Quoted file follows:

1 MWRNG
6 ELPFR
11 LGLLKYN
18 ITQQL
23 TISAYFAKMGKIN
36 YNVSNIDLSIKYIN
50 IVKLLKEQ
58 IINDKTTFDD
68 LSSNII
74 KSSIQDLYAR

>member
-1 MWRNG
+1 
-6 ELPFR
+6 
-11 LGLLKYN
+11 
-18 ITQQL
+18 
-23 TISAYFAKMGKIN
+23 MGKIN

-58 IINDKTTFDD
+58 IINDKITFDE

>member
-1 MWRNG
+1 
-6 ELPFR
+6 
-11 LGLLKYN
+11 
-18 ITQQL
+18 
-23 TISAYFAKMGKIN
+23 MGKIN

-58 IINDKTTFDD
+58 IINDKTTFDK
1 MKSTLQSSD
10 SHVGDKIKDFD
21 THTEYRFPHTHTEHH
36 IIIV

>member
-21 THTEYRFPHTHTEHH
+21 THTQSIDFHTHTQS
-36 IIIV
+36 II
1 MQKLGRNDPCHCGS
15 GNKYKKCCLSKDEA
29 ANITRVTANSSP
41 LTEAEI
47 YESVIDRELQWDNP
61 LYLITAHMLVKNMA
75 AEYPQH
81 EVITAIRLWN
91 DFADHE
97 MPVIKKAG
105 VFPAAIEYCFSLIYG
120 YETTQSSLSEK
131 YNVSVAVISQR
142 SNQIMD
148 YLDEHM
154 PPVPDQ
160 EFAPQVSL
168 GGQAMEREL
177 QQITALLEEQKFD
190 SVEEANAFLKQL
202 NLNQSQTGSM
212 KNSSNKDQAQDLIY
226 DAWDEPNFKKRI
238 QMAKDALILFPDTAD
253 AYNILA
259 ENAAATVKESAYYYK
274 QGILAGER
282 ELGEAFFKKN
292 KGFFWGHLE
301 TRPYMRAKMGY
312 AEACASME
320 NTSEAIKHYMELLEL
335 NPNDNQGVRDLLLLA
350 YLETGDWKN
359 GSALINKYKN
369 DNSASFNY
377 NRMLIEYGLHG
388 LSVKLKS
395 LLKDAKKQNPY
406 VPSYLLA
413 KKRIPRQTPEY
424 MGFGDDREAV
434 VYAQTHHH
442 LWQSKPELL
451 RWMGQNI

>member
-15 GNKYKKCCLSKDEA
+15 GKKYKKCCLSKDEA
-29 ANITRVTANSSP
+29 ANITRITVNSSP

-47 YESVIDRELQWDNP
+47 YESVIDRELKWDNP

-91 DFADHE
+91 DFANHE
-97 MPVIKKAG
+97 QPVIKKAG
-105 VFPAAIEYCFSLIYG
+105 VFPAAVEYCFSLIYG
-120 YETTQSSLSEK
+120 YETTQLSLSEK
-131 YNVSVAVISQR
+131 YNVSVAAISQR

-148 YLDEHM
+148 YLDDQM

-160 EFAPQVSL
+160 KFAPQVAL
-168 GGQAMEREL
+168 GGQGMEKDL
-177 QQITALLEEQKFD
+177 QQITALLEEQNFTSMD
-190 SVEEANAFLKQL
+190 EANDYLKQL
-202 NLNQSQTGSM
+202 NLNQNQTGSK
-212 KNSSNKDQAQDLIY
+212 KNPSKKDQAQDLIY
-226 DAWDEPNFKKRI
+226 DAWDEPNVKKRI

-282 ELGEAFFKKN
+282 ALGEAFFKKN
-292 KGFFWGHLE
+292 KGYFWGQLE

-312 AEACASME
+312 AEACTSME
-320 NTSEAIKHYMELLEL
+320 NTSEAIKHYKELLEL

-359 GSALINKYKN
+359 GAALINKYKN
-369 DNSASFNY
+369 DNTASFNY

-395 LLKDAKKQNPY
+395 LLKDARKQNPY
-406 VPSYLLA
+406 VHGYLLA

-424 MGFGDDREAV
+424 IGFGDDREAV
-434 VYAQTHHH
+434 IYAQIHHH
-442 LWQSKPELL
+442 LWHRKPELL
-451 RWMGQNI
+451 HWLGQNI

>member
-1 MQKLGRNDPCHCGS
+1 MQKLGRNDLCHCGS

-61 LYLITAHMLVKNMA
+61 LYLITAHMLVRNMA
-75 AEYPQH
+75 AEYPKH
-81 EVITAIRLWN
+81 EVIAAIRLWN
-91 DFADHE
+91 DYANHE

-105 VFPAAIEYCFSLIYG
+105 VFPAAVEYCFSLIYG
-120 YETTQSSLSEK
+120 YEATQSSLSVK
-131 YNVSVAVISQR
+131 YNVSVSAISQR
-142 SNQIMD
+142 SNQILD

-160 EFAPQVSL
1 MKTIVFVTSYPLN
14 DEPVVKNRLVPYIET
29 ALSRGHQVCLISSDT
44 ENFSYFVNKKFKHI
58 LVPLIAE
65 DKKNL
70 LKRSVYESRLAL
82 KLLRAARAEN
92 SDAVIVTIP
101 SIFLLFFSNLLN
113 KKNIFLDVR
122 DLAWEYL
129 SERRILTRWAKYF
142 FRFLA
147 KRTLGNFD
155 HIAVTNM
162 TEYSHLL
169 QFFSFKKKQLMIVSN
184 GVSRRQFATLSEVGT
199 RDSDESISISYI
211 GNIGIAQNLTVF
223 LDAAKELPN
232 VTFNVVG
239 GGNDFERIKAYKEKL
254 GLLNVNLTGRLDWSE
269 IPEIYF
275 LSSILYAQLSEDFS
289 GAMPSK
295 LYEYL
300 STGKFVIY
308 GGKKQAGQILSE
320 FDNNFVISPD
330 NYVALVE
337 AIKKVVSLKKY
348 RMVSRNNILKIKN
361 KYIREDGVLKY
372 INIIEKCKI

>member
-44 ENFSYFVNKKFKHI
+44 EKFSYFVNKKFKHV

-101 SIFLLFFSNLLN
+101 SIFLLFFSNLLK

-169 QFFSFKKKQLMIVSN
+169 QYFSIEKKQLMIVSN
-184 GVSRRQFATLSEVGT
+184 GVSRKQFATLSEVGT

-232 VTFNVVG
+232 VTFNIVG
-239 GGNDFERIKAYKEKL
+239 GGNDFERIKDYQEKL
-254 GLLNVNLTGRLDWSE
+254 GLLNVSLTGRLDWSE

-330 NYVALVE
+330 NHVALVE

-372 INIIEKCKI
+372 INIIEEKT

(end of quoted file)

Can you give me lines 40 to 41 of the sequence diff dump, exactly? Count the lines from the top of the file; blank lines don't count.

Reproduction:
36 IIIV

>member